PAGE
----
Revised October 26, 2001
Federal Aid to State Medicaid Programs Is Falling While The Economy Weakens
by Leighton Ku and Edwin Park
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Despite the economic downturn that is affecting most areas of the country, the proportion of Medicaid costs that the federal government bears is declining in more than half the states in fiscal year 2002, which began on October 1. The Medicaid matching rate, which establishes the share of Medicaid expenditures the federal government covers, is dropping for 29 states because the economies of these states improved in the late 1990s. Yet economic conditions are now deteriorating; many states' Medicaid expenditures will rise more rapidly than had earlier been anticipated, as more workers are laid off and their families become income-eligible for Medicaid, while many states' revenues will fall further behind amounts projected earlier. The reductions in the federal matching funds, which will necessitate equal increases in states' contributions from their general funds, will exacerbate states' weakening fiscal status and increase the likelihood that they will act in the middle of a downturn to scale back their Medicaid programs.
A temporary increase in federal Medicaid matching rates would help reduce the pressure on states to cut back health insurance coverage for low-income families and individuals. It also would offer fiscal assistance to states with ailing budgets, lessening the need for the states to cut programs or raise taxes in the middle of a recession. Such state actions would further dampen the economy and offset some of the stimulative effects of federal actions to spur the economy.
The Medicaid financing system is designed so states and the federal government jointly cover the costs of health insurance for low-income people. The federal government pays a certain percentage higher in poorer states and revised annually of every state's expenditures for health care benefits provided under Medicaid. To measure the relative incomes of states and compute the Medicaid matching rate, the federal government compares the average per capita personal income for each state with the national average per capita income. States with lower relative per capita incomes have higher federal matching rates. Every state receives at least a 50 percent matching rate.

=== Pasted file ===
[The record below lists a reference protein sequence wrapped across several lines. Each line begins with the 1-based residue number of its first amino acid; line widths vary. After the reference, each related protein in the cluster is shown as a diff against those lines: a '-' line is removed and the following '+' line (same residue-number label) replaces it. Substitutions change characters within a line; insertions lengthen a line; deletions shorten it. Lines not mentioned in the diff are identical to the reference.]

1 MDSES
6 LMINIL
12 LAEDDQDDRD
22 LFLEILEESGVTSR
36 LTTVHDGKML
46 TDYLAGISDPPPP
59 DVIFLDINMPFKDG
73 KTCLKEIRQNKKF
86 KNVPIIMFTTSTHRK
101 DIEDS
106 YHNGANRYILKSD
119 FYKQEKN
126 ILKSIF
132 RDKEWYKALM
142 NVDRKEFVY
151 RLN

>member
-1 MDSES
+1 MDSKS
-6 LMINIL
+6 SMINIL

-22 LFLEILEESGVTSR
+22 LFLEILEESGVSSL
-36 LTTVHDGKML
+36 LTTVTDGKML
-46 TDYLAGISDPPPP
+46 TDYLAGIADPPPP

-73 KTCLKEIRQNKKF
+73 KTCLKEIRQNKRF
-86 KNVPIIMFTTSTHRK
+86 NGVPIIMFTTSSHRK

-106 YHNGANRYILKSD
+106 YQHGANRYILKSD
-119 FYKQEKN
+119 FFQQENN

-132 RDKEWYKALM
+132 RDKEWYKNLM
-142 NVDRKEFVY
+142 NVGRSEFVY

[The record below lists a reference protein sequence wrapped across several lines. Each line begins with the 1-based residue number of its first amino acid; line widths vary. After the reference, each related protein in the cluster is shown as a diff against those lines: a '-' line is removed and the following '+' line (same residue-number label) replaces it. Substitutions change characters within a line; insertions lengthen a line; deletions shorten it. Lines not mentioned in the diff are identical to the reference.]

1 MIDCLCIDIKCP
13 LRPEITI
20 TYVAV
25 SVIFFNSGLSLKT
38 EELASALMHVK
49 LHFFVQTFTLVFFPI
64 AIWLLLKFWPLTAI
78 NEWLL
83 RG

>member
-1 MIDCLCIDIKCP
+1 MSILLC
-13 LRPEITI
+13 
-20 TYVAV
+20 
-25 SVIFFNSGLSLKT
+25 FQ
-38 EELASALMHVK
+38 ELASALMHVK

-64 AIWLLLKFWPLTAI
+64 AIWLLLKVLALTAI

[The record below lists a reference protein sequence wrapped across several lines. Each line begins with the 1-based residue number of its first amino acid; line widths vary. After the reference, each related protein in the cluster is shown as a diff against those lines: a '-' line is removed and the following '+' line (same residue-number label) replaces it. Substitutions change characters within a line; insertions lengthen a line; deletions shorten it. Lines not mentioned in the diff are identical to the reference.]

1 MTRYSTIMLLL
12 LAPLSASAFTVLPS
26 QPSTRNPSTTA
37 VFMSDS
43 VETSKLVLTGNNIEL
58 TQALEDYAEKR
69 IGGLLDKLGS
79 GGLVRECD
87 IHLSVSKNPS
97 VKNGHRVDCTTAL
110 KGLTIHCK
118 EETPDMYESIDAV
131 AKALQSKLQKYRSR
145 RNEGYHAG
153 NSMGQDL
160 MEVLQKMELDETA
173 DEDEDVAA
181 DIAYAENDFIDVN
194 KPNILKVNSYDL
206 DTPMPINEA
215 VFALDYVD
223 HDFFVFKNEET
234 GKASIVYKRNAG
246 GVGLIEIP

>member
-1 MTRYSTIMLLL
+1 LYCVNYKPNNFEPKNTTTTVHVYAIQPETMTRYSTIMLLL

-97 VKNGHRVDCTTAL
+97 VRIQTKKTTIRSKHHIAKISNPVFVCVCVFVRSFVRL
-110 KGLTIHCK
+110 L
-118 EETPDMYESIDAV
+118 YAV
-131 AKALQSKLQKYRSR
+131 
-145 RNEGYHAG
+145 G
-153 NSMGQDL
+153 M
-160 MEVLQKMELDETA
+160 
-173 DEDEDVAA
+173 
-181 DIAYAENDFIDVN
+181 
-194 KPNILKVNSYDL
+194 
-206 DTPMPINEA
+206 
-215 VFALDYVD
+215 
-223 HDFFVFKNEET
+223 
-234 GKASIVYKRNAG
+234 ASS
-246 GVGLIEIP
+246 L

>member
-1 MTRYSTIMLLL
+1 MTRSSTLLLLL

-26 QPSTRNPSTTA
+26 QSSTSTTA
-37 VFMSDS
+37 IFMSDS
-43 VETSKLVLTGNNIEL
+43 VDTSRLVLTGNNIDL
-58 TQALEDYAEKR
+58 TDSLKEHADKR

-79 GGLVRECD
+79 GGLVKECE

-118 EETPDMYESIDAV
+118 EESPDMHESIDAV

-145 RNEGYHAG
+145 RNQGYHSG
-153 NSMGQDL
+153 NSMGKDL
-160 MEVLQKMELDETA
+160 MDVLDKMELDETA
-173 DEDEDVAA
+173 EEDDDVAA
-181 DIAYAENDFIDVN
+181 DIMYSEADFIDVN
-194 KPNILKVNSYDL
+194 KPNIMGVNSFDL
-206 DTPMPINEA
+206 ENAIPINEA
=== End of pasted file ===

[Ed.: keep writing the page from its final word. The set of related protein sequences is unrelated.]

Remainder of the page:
The annual calculations are based on averages for each state of per capita income for the three most recent years for which these data are available on a state-by-state basis. The Medicaid matching rates for fiscal year 2002 are based on state per capita income data for the years 1997, 1998 and 1999.(1) The rates for fiscal year 2001 were based on 1996, 1997 and 1998 data. Thus, changes in states' Medicaid matching rates in 2002 were triggered by changes in their economies that occurred between 1996 and 1999. More recent economic trends are not reflected in the new matching rates.
The Medicaid matching rates for fiscal year 2002 include reductions in matching rates for 29 states (Table 1). The states with reduced match rates will lose about $565 million in federal funds as a consequence and be required to raise their state general fund contributions for Medicaid by that amount than if the fiscal year 2001 matching rates were still in effect.(2) In 22 states, the reductions in projected federal funding exceed $10 million: Alaska, Arizona, Florida, Georgia, Kentucky, Louisiana, Minnesota, Mississippi, Nebraska, New Mexico, North Carolina, Ohio, Oklahoma, Oregon, Rhode Island, South Carolina, South Dakota Texas, Utah, Virginia, Washington and Wisconsin. In light of these matching rate reductions and states' deteriorating economic conditions, the National Conference of State Legislatures has proposed that states in which the Medicaid matching rate is falling be "held harmless" and retain their fiscal year 2001 matching rate, while states in which the rates are rising shift to the fiscal year 2002 rate.(3)
The reduction in Medicaid matching rates has worsened an already bleak fiscal outlook for many states. In August, the Congressional Budget Office projected that Medicaid expenditures in 2002 would be nine percent higher in 2002 than in 2001, while states projected that their revenues would rise just 2.4 percent. Rising Medicaid expenditures primarily caused by escalating health care prices and utilization, forces that also are driving up private health insurance premiums were already a source of serious concern to states. The repercussions of the terrorist attacks on September 11 are leading most analysts to expect even higher state Medicaid costs because the economic downturn will make more people eligible for Medicaid and lower state revenues.
A new analysis by the Urban Institute based on state trends during the 1990s, including the recession that occurred in the early 1990s indicates how much Medicaid caseload and expenditures might rise in 2002.(4) The study estimates that if the average
States with Federal Medicaid Matching Rate Reductions in FY 2002
State FY 2001
FY 01 - FY 02